I own a GEBE 25cc KomZen, which is not adequate for the grades I encounter. I have no direct experience with the Staton, have just looked at the details on the web page. Obviously I prefer the Staton concept as far as climbing is concerned. I started this thread to see if there was any way I could modify the GEBE system to make it climb better. So far the only advice is get a bigger engine, actually the one you have. I was skeptical whether that would help much, so I'm very interested in your experiences with the kit in regard to climbing.

    I hope it all works out for you. I'm guessing that will depend more on the steepness of the grades you encounter than the choice of pulley size. You seem to be willing to pedal assist, which I think is great. It is a bicycle after all. I'm a very strong climber and like to pedal as well, but the speed is just too slow for me even with pedal assist when the grades get much above 12%. And the engine is working SO HARD. Sometimes I feel I might as well drop the engine and just climb on my own. That's an exageration of course, because my wife can waste me if we ride together and she is on the GEBE bike. But it has been hard to keep the belt from slipping and spokes from breaking, and riding up a mountain with a slipping belt is not enjoyable.

    Let us know how much difference the trail gear makes.
  16. OldPete

    OldPete Guest

    IIRC, Staton offers a two cog sprocket for their hub. The Staton hub uses spokes that are all the same length...if you are a cyclist you know how strong this makes the rear wheel.
    I think the issue with using #11 with a high torque engine is one of belt life because of the reduced tooth contact.
    I wire tied n' soldered my 14g Wheelsmith spokes and as of yet have not broken one. I laced my Mavic rim to a Staton hub. I weigh 236#, am 5'11", know how to ride motorcycles well and am not afraid to stand on the pedals over rough ground.
  17. MtnGoat

    MtnGoat Guest

    I realized today that I don't understand how Staton goes from 16 tooth left side freewheeling hub drive sprocket (the only choice), to 28-48 sprocket hub size. 16 to 28 would be a be reduction of 1.75, and this range doesn't make sense when applied to the gearbox reduction of 18.75. Apparently the gearbox takeoff is 18 tooth so at the 16t freewheel on the Staton hub the ration is now 16.67.

    I wonder how this converts to the selectable sprocket sizes? I can't find any pictures or descriptions on the web site that show or explain this. It does say to choose between hub sprockets of 28-48 to select gear range.

    Whatever the actual reduction numbers are, it seems the Staton offers a much lower gear for climbing, or higher for top speed than does the GEBE.
  18. BTB Wild

    BTB Wild Guest

    Thanks PETE, I was not aware of the many gearing options offered by Stanton. And I'm not prepared to buy a larger engine at this point. The Tanaka 33CC seems like a fine engine. Robust and quiet... the engine works best when momentum is established via a running start or modest pedal assist. On steep hills I try to match or exceed the engine torque via pedal assist....and the clutch will slip well before the belt would. I certainly will report back with the #11 and #12 gear results.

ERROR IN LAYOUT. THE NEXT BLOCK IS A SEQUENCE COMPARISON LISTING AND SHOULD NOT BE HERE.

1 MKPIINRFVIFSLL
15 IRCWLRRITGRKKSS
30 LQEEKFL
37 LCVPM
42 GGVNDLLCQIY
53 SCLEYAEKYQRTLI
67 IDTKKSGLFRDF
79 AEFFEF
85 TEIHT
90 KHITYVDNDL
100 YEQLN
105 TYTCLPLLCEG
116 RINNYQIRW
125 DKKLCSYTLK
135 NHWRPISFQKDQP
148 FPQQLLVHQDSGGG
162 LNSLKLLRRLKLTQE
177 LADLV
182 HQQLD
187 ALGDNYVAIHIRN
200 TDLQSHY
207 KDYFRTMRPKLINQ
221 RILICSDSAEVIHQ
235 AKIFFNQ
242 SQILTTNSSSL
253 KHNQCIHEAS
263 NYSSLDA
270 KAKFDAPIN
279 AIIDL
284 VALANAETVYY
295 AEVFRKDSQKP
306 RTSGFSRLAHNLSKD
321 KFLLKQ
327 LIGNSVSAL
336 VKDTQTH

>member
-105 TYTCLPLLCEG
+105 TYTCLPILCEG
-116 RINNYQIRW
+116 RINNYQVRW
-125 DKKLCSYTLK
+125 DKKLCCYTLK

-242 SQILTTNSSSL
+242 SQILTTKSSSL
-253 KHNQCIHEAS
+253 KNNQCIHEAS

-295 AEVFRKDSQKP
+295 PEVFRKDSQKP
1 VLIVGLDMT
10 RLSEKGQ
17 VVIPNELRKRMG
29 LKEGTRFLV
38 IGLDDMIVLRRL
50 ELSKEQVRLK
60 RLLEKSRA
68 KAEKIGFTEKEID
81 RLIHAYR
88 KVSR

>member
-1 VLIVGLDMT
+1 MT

I am 6' tall 197 lbs and in good health. I pedal hard where necessary and have to walk the bike on occasion. What I enjoy most is the pedal-free speed I'm able to attain on level/ small slopes etc. Ample time to rest and enjoy the wind, the view etc. before I hit the next hill. I'm concerned the trail gear will greatly diminish this wonderful aspect of's a trade-off I suppose.
    Prior to owning the MB, I would have to transport the bike ( bike rack) to a park or trail to ride. Now I can take off from home and make it back ( barely):eek:
  19. BTB Wild

    BTB Wild Guest

    #12 Gear review + question?

    ( Tanaka 33cc w/ #12 trail gear VS #13 gear)

    #13 pros: speed on flats and good momentum builder to gain a running start on hills. Smooth symmetry between bicycle high gearing, pedal assisting, and engine torque on gradual slopes of varying degrees. Ability to pop the throttle wide open while coasting downhill.
    #13 cons: lower torque that boggs down on rapid inclines or harder pitches
    #12 pros: adequate speed on flats for a bicycle, noticable improvement regarding torque on modest slopes ( with pedal assist) and not much improvement on steeper hills. I prefer the #12 for my style of riding
    #12 cons: Can't pop the throttle wide open during speed coasting. Must slowly add throttle to synchronize engine to wheel speed etc. Springing throttle wide open (if coasting speed exceeds engine top speed) with cause a belt grinding noise! This is where I'm getting belt dust. Allow bike to slow down some, or gradually apply throttle until clutch engages.
    Hopefully, I'll get to try the #11 before winter sets in.:cry:
  20. Hive

    Hive Guest

    I Was Going to Let

    this thread go, but might as well add my experience with GEBE drive.

    As Pete and few others know, I live on hill; am on third bike. First was 4-stroke Honda and it was great but did not do job on cruiser going up the hill.

    Went to a Tanaka 3300 on a bent and then to the Raleigh Gruv 2.

    That little 2-cycle is great. I put the bike in (don't know gearing) small chair ring and smallest rear gear and then pedal with motor and it goes perfect, and even goes well without pedaling for a bit.

    Have not tried other ratios yet, but I suspect it gets easier, with more spinning, and more powerful with higher ratio. Best combo need for more juice.

    BTW, the NuVinci hubs are way spendy. Worth the money and time for a motored bike at this point?
    Last edited by a moderator: Nov 4, 2007